10. Eat Responsibly Harvested Seafood: Choose sustainable seafood at a restaurants or grocery stores to ensure that the fish stocks are plentiful for your children and for generations to come. Go to eartheasy.com/eat_sustainable_seafoods.htm  for informational guide.

endangered-planet-foundation

Support Yacht To Be Green!

More Tips:

Clean Boating at BoatUS Foundation


Florida Depart of Environmental Protection Agency’s Clean Boating Practices

Vessel Cleaning:

Alternatives to Toxic Products

Product ➛ Alternative
Bleach ➛ Borax
Detergent & Soap ➛ Elbow grease
Scouring Powders ➛ Baking soda, or rub area with one-half lemon dipped in borax, then rinse
General Cleaner ➛ Baking soda and vinegar, or lemon juice combined with borax paste
Floor Cleaner ➛ One cup vinegar in 2 gallons of water
Window Cleaner ➛ One cup vinegar + 1 qt. warm water. Rinse and squeegee
Aluminum Cleaner ➛ 2 Tbsp. cream of tartar + 1 qt. of hot water
Brass Cleaner ➛ Worcestershire sauce, or paste made of equal amounts of salt, vinegar and water
Copper Cleaner ➛ Lemon juice and water, or paste of lemon juice, salt, and flour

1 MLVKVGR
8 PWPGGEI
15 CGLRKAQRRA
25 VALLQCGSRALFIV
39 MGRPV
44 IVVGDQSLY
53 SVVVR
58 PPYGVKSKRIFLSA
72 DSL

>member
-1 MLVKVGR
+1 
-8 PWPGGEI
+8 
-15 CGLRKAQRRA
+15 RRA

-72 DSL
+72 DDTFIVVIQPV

Chrome Cleaner/Polish ➛ Apple cider vinegar to clean; baby oil to polish
Stainless Steel Cleaner ➛ Baking soda or mineral oil for polishing, vinegar to remove spots
Fiberglass Stain Remover ➛ Baking soda paste
Mildew Remover ➛ Paste with equal amounts of lemon juice and salt, or white vinegar and salt
Drain Opener ➛ Dissemble or use plumber’s snake, or flush with boiling water + one-quarter cup baking soda + one-quarter cup vinegar
Wood Polish ➛ Olive or almond oil (interior walls only)
Hand Cleaner ➛ Baby oil or margarine
Head & Shower ➛ Baking soda; brush thoroughly
Rug/Upholstery Cleaner ➛ Dry corn starch sprinkled on; vacuum

sailors-wo-borders

Support Sailors Without Borders

Protect the Oceans!

According to the Ocean Conservancy, there are five general ways boaters can protect our oceans and waterways, and conveniently enough, each of the five tips starts with a letter that ends up spelling the word “BOATS”.

Be a leader in your community. Talk about marine litter prevention with members of your boating community, from your neighbor in the next slip to boating clubs and marina managers.